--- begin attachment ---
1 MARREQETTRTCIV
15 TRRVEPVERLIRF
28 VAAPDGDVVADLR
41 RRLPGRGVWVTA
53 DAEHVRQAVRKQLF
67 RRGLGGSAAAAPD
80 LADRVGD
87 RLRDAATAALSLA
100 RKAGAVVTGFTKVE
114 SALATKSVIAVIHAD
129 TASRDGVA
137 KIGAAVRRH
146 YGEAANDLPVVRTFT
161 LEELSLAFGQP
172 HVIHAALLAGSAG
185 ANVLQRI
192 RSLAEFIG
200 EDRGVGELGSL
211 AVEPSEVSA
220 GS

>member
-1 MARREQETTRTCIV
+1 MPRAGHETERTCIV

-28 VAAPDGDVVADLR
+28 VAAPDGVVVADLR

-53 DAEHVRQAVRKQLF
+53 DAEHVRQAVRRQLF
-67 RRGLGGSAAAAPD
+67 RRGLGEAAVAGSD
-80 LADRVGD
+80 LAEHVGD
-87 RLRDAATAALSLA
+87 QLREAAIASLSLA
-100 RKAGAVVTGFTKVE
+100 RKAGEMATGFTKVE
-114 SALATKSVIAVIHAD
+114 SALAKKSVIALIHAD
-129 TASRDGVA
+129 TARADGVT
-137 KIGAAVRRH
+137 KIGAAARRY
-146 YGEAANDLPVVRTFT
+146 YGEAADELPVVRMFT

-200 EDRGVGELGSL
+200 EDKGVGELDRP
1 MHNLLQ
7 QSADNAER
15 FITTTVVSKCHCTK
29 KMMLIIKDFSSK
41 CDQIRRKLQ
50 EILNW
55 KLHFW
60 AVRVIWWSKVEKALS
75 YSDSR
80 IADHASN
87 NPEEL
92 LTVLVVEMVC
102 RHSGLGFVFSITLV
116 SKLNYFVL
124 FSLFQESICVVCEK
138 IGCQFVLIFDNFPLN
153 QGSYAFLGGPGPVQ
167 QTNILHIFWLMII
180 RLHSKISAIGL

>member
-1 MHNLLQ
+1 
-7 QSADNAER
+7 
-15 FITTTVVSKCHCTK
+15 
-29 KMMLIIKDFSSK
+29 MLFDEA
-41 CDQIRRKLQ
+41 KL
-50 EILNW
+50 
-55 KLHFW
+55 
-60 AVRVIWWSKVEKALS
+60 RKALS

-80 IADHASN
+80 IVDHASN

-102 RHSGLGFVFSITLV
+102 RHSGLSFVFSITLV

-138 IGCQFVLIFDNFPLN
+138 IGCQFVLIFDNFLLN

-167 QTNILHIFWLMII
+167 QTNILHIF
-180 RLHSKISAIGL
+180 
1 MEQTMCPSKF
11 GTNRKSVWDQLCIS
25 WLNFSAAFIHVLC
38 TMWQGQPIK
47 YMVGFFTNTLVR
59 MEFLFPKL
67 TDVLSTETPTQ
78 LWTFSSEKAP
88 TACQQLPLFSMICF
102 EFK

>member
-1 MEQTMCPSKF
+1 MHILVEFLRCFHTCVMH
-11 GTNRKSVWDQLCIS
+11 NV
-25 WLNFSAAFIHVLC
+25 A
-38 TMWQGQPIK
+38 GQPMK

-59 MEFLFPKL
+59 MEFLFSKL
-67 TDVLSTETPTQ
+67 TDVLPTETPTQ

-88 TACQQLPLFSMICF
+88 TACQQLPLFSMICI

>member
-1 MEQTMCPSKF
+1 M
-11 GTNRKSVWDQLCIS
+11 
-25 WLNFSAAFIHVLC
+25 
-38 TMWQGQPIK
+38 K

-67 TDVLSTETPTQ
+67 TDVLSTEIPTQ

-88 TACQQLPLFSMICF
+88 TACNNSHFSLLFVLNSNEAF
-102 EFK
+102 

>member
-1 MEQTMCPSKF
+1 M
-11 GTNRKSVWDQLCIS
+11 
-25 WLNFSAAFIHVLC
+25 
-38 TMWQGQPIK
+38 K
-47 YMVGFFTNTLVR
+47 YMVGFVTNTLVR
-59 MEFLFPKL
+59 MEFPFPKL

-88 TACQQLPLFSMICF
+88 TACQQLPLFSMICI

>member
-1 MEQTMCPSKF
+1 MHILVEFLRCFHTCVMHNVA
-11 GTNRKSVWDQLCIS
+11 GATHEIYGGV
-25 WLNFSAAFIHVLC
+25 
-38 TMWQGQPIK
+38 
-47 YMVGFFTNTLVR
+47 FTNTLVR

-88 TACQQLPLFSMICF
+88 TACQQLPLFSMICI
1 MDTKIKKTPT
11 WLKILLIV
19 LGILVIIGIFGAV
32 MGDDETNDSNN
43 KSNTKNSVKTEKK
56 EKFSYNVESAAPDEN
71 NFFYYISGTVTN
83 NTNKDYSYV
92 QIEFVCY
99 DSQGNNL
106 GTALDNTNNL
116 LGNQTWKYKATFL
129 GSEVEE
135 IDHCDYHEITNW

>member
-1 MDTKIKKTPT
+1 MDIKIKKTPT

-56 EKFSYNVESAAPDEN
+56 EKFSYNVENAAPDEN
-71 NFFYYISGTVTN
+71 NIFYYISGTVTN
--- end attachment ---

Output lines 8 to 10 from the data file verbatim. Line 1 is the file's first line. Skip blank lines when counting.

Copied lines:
87 RLRDAATAALSLA
100 RKAGAVVTGFTKVE
114 SALATKSVIAVIHAD